The Art and Science of Teaching

In an earlier post, I mentioned that this past year I started reading Robert Marzano's The Art and Science of Teaching. This book whispered to me. Many of his topics overlap with my districts new teacher rubric. One important idea being students knowing "how they know when they got it." I love the idea of having students using rubrics to assess themselves before, during and after their learning of a specific standard. This past year I use a Gradual Release Rubric but I found this year that it worked best for my older students.

I am not data obsessed, (well only sort of). But this year, I feel like I need to take a step back from my environment and instead focus on my instruction and my student's learning a bit more.

In many of my posts, I emphasize the importance of "learning targets" and how to use them as a formative assessment. Learning targets are important for ALL of your students because it tells them where they are headed during the lesson and where you want them to land. It tells our students what they are to learn, how to deeply learn it, and how to demonstrate their new learning. (Think of it like a treasure map--it tells students where to find the treasure.)

Learning goals are really pretty easy to make-I make mine from our district curriculum or extended evidence outcomes from Colorado's state standards (EEOs). EEOs I use for student who are functioning significantly below grade level standards.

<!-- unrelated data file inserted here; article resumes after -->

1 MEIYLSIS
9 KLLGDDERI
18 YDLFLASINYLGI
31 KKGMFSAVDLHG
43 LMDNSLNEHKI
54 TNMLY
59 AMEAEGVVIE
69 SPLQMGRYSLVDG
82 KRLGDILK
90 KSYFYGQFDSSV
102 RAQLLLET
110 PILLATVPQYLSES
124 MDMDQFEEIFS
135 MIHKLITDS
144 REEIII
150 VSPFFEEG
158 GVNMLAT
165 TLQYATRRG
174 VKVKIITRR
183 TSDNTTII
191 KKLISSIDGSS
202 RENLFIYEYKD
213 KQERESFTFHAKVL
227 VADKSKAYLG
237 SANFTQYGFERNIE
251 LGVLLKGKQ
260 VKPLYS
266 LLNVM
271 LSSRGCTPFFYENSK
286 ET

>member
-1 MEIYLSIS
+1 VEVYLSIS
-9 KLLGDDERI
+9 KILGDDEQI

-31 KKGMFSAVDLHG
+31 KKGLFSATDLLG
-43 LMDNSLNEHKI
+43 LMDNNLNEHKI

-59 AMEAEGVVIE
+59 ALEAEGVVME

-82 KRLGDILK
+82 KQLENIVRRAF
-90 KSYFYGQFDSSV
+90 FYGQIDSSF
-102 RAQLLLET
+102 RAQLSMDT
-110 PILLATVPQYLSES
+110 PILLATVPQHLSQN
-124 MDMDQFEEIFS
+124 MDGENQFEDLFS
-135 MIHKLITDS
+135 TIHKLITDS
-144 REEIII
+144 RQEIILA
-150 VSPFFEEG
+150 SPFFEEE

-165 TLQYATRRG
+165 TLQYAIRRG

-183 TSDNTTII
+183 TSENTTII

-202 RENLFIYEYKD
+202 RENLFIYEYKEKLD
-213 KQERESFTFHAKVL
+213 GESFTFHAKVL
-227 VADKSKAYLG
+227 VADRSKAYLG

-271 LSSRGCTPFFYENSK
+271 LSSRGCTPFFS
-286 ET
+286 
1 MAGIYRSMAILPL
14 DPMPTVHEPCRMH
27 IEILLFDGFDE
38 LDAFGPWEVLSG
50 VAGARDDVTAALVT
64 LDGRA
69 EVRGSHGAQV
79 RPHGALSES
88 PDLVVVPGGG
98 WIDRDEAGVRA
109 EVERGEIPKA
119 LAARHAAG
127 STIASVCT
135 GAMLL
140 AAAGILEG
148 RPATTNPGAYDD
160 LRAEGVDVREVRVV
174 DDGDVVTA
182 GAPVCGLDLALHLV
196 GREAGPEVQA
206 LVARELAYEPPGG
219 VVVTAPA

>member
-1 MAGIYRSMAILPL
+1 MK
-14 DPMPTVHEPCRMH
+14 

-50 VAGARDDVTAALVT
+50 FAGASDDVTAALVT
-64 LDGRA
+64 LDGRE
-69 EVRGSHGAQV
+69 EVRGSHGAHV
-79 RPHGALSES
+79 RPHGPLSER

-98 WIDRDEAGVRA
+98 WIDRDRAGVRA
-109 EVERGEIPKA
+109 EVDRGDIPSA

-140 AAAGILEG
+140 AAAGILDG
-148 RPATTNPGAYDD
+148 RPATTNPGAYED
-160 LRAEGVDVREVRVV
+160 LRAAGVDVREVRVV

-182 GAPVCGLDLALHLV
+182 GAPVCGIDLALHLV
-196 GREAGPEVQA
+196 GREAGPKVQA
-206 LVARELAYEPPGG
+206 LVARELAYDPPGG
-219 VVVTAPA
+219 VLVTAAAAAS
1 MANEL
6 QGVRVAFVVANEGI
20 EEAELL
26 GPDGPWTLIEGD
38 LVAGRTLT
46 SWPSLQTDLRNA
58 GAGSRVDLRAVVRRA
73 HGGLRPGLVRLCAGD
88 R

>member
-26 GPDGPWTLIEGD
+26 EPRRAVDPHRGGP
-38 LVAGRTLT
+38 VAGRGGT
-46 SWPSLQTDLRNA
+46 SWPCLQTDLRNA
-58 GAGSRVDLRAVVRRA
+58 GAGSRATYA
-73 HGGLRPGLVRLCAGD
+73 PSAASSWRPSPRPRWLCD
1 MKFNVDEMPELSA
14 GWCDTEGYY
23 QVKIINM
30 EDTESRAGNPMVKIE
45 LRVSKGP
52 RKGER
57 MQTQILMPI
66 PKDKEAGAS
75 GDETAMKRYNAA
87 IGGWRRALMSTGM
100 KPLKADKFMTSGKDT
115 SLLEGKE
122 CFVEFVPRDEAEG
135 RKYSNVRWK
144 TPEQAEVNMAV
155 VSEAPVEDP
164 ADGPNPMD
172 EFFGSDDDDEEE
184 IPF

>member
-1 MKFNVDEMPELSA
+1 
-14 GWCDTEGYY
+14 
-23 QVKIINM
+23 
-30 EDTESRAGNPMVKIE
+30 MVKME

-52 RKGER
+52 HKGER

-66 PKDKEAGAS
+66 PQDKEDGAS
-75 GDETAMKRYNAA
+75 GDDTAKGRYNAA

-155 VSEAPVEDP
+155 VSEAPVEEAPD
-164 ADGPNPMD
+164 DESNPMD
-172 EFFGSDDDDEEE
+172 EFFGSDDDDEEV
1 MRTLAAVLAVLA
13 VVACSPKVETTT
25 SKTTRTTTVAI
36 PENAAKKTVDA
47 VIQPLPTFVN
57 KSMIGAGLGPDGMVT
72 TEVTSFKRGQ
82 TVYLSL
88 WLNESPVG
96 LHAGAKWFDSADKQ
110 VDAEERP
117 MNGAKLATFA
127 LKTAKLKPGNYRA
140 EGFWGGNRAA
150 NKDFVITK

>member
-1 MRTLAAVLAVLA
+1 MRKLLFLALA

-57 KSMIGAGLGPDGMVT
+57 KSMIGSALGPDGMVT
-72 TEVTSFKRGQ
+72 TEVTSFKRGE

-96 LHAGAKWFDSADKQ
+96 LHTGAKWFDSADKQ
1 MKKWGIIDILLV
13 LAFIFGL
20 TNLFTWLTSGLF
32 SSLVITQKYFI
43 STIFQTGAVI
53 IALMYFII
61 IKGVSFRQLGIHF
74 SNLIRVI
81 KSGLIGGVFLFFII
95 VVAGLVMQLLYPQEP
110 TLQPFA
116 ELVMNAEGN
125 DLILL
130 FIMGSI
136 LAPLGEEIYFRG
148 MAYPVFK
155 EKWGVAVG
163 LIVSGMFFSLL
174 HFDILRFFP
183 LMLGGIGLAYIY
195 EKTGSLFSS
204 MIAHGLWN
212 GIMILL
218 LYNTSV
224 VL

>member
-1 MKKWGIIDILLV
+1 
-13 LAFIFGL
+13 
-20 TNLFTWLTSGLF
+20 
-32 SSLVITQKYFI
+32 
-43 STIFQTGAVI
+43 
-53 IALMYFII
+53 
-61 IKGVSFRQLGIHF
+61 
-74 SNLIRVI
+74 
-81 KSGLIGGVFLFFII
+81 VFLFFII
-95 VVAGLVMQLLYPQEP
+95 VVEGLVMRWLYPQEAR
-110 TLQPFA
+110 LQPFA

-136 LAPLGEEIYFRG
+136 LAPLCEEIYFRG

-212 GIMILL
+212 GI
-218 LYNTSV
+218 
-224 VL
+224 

With my instruction I first communicate the lesson learning goals to your students, plan a guided learning activity that takes place in the classroom, and then plan for assignments that are engaged learning experiences.

I use Backwards Planning to plan all my lessons, so formative assessments get planned while I'm writing outcomes and learning targets. With these formative assessments comes Marzano's rubrics. By using a scale the teacher and the students have a clear direction about instructional targets as well as descriptions of levels of understanding and performance for those targets.

I plan to start my year off slowly and remind my students how they will use these rubrics. I plan to align each rubric with each lesson and students will score themselves at the end of the each lesson. I will also rate them at the end of each lesson and justify why they rated themselves at that level. This will allow me to track their levels of understanding through the unit and help them to see why they are or are not at that level. This should help limit wildly inaccurate scores in a short time. I hope to see them internalize the rubric over the year and become are accurate with their own placement and justification.

It is most definitely a gradual release of responsibility! With these posters, as well as more student directed data tracking, I feel like my students will be more in control of their own learning and growth. I also think that this is something that my kindergarten students will be able to take on for the first time EVER. These will soon be posted in my TpT store as part of my new data binder. I'll have more to share. Have a great week.


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Welcome to my all thing special education blog. I empower busy elementary special education teachers to use best practice strategies to achieve a data and evidence driven classroom community by sharing easy to use, engaging, unique approaches to small group reading and math. Thanks for Hopping By.
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